During the two weeks of Doing Digital History, I have found some concepts more or less easy to assimilate into my work as a public historian and public history educator. I felt competent and confident when establishing a domain, playing with WordPress, experimenting with Omeka, dabbling with some tools for annotating images, and animating brief stories. I am less comfortable with mapping. In my effort to experiment with Map Warper, a tool that allows users to overlay old maps over recent maps, thereby observing changes in the landscape and re-discovering “lost” neighborhoods or features, I discovered –much to my dismay– that I am a terrible map reader. I found it difficult to identify and mark similar sites on each map, a necessary step that allows the tool to overlay them correctly. That admitted, I am interested in beginning with some simple tools that will allow me and my students to situate historical narratives in both place and time. Starting with a relatively simple –and easier to use– tool like Story Map will serve as a point of entry, and allow me to work my way toward more complex mapping projects.
I more tentative about text mining and distant reading. I’m still not sure I recognize its potential for my own research, and I suspect this is the digital realm I am least likely to put to use in the immediate future.
That said, I may play with Voyant in my fall public history practicum course. After playing with the technology a bit, I understand that text mining can help my students identify interpretive pathways for a public digital project about slavery and freedom on the border between Maryland and Pennsylvania. Mapping patterns of word use and syntax will encourage students to think more critically about the different uses of words in private contexts and in legal contexts, about the ways in which word use and meanings changed across state boundaries, and about the words chosen by free people to describe the experience of freedom in and near a border state. Encouraging my students to play will, I think, help me understand text mining and its value for research and analysis.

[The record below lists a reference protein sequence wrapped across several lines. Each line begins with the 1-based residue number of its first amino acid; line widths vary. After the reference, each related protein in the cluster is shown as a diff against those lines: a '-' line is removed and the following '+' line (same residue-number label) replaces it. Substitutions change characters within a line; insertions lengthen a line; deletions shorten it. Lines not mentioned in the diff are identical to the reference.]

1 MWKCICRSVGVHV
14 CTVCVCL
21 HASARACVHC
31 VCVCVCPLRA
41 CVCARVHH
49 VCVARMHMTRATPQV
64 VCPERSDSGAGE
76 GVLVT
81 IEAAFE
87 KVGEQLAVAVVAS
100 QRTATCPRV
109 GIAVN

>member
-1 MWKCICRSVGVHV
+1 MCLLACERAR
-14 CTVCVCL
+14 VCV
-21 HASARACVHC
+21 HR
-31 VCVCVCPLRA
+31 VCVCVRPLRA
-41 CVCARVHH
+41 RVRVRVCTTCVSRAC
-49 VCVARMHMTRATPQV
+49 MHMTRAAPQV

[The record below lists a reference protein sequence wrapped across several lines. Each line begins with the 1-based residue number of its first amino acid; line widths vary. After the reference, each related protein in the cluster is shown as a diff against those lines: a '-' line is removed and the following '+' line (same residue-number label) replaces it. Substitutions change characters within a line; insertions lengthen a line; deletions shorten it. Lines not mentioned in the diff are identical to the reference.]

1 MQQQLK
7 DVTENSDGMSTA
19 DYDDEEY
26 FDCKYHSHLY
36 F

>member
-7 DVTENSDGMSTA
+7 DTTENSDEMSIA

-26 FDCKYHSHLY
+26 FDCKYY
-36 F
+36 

As a public historian and an American Studies PhD (and BA for that matter), I have long worked with non-textual sources: material artifacts, photographs, oral histories, folkways, etc.
Nonetheless, today’s conversation in Doing Digital History pushed me a bit outside my comfort zone by pressing me to think about what it means to approach all sources as “data.” Our lively and fascinating guest instructor, Mike O’Malley, asked us to consider landscapes of sound and to examine the ways in which they have been re-configured over time. Sound Studies, as O’Malley explained them, have raised some interesting questions: when does sound become noise? how has the experience of listening to music changed over time? Yet, much of the work seems overly focused on technical evidence. Digital environments allow scholars to graph and map sound as form and to focus on its mechanical production. Yet, it seems that sometimes the function, creation, use, context, and reception –all elements of the human experience– are irretrevable. While it is clear that technical data charting changes in sound have interpretive value, the approach felt –for me– too detached from questions of human value and meaning-making.
During discussion, O’Malley offered a critique of historical reenactors as an analogy. He argued that their effort to understand the meaning of the past is misleading because it is attached to microscopic detail; reenactors focus is so much on the trees, that they miss out on a approaching a deeper understanding of the forest. Yet, some sound scholars’ focus on sound charts, combined with a reluctance to think about sound as only a small part of a much larger and more dynamic cultural environment seems potentially to have the same shortcoming. Can we really understand a sound landscape without considering all of its elements: human as well as mechanical?
My focus was a bit skewed during class. I was so interested in learning about Sound Studies as a body of scholarship, that I wasn’t terribly successful in thinking about how this might relate to to my foray into digital history. Nonetheless, I was interested in the examples that O’Malley provided about how non-text based productions can be used in a digital environment for teaching, learning, and research. I can imagine value in producing short digital stories or podcasts for students or other learning communities. I’m not yet sure how –or if– my current projects are appropriate for experimenting with sound or video, but I am certain that digitization will provide me with a venue for associating various kinds of data: textual, visual, audio, and material. I’m also starting to wonder how reducing evidence to “data” will impact my interest in remaining focused on the inconsistent, stubborn, difficult-to-categorize human dimension of social and cultural life.